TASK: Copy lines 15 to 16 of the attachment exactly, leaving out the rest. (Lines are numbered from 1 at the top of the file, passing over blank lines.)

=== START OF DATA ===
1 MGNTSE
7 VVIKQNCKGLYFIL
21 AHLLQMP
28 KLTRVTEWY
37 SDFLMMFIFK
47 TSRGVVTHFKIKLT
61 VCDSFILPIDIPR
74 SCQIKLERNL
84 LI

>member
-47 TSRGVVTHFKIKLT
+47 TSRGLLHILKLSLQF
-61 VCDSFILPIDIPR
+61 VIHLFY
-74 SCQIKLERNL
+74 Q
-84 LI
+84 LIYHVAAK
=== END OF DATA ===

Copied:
-74 SCQIKLERNL
+74 Q